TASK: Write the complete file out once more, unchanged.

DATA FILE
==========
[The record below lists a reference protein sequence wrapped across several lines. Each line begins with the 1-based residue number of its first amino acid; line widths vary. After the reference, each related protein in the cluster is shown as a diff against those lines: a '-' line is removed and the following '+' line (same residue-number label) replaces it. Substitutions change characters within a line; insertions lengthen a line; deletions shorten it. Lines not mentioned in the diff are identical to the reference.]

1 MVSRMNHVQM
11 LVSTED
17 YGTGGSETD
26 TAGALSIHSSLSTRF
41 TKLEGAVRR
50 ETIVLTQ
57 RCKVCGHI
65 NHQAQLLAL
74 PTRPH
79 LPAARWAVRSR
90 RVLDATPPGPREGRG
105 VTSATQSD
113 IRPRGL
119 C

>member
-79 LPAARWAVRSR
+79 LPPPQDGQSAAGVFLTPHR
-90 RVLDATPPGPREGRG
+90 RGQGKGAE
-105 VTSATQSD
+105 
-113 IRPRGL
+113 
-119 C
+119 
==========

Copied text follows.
[The record below lists a reference protein sequence wrapped across several lines. Each line begins with the 1-based residue number of its first amino acid; line widths vary. After the reference, each related protein in the cluster is shown as a diff against those lines: a '-' line is removed and the following '+' line (same residue-number label) replaces it. Substitutions change characters within a line; insertions lengthen a line; deletions shorten it. Lines not mentioned in the diff are identical to the reference.]

1 MVSRMNHVQM
11 LVSTED
17 YGTGGSETD
26 TAGALSIHSSLSTRF
41 TKLEGAVRR
50 ETIVLTQ
57 RCKVCGHI
65 NHQAQLLAL
74 PTRPH
79 LPAARWAVRSR
90 RVLDATPPGPREGRG
105 VTSATQSD
113 IRPRGL
119 C

>member
-79 LPAARWAVRSR
+79 LPPPQDGQSAAGVFLTPHR
-90 RVLDATPPGPREGRG
+90 RGQGKGAE
-105 VTSATQSD
+105 
-113 IRPRGL
+113 
-119 C
+119 